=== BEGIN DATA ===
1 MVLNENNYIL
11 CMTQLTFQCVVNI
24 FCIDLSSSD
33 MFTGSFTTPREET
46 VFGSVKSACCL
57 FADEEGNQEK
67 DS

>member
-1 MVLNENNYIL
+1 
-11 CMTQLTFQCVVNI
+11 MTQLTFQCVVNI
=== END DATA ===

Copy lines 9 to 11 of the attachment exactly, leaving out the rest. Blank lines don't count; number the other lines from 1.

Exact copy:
-1 MVLNENNYIL
+1 
-11 CMTQLTFQCVVNI